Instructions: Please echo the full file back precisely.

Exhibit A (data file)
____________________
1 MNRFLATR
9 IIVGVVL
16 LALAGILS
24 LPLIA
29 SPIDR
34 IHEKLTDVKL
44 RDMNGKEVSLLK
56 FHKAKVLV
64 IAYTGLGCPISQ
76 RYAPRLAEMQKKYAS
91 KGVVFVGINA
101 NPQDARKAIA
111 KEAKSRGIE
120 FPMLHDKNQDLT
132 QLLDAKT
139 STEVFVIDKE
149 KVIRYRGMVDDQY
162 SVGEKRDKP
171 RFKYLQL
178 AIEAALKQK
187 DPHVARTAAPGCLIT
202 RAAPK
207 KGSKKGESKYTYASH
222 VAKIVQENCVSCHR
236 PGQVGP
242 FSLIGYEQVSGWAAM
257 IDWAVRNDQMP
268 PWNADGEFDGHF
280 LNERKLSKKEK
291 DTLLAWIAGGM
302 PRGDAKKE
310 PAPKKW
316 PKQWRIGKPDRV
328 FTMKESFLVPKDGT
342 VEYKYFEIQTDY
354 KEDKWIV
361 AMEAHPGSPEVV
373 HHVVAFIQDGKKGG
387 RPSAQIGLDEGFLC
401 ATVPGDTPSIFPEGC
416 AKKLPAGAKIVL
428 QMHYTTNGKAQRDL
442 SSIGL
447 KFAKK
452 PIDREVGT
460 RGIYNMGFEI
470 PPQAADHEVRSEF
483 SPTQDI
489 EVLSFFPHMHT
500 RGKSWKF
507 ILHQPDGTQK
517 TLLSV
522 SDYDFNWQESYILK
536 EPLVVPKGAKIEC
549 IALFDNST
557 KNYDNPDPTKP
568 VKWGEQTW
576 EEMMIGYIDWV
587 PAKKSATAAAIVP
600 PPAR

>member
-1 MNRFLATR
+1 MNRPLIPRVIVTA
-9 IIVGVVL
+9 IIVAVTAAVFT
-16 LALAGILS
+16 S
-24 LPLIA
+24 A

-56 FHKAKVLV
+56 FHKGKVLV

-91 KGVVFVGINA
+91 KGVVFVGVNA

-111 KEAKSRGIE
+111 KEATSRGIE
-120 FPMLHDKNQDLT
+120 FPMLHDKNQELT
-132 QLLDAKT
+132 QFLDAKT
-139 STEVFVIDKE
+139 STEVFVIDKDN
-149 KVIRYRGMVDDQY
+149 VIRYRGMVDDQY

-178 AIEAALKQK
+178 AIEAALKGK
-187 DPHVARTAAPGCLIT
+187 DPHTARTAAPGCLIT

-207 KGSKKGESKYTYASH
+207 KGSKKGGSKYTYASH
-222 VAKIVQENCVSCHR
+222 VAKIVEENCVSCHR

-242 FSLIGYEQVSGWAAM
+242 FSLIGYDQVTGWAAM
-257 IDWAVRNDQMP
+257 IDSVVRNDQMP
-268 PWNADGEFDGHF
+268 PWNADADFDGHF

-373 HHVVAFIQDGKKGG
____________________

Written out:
1 MNRFLATR
9 IIVGVVL
16 LALAGILS
24 LPLIA
29 SPIDR
34 IHEKLTDVKL
44 RDMNGKEVSLLK
56 FHKAKVLV
64 IAYTGLGCPISQ
76 RYAPRLAEMQKKYAS
91 KGVVFVGINA
101 NPQDARKAIA
111 KEAKSRGIE
120 FPMLHDKNQDLT
132 QLLDAKT
139 STEVFVIDKE
149 KVIRYRGMVDDQY
162 SVGEKRDKP
171 RFKYLQL
178 AIEAALKQK
187 DPHVARTAAPGCLIT
202 RAAPK
207 KGSKKGESKYTYASH
222 VAKIVQENCVSCHR
236 PGQVGP
242 FSLIGYEQVSGWAAM
257 IDWAVRNDQMP
268 PWNADGEFDGHF
280 LNERKLSKKEK
291 DTLLAWIAGGM
302 PRGDAKKE
310 PAPKKW
316 PKQWRIGKPDRV
328 FTMKESFLVPKDGT
342 VEYKYFEIQTDY
354 KEDKWIV
361 AMEAHPGSPEVV
373 HHVVAFIQDGKKGG
387 RPSAQIGLDEGFLC
401 ATVPGDTPSIFPEGC
416 AKKLPAGAKIVL
428 QMHYTTNGKAQRDL
442 SSIGL
447 KFAKK
452 PIDREVGT
460 RGIYNMGFEI
470 PPQAADHEVRSEF
483 SPTQDI
489 EVLSFFPHMHT
500 RGKSWKF
507 ILHQPDGTQK
517 TLLSV
522 SDYDFNWQESYILK
536 EPLVVPKGAKIEC
549 IALFDNST
557 KNYDNPDPTKP
568 VKWGEQTW
576 EEMMIGYIDWV
587 PAKKSATAAAIVP
600 PPAR

>member
-1 MNRFLATR
+1 MNRPLIPRVIVTA
-9 IIVGVVL
+9 IIVAVTAAVFT
-16 LALAGILS
+16 S
-24 LPLIA
+24 A

-56 FHKAKVLV
+56 FHKGKVLV

-91 KGVVFVGINA
+91 KGVVFVGVNA

-111 KEAKSRGIE
+111 KEATSRGIE
-120 FPMLHDKNQDLT
+120 FPMLHDKNQELT
-132 QLLDAKT
+132 QFLDAKT
-139 STEVFVIDKE
+139 STEVFVIDKDN
-149 KVIRYRGMVDDQY
+149 VIRYRGMVDDQY

-178 AIEAALKQK
+178 AIEAALKGK
-187 DPHVARTAAPGCLIT
+187 DPHTARTAAPGCLIT

-207 KGSKKGESKYTYASH
+207 KGSKKGGSKYTYASH
-222 VAKIVQENCVSCHR
+222 VAKIVEENCVSCHR

-242 FSLIGYEQVSGWAAM
+242 FSLIGYDQVTGWAAM
-257 IDWAVRNDQMP
+257 IDSVVRNDQMP
-268 PWNADGEFDGHF
+268 PWNADADFDGHF

-373 HHVVAFIQDGKKGG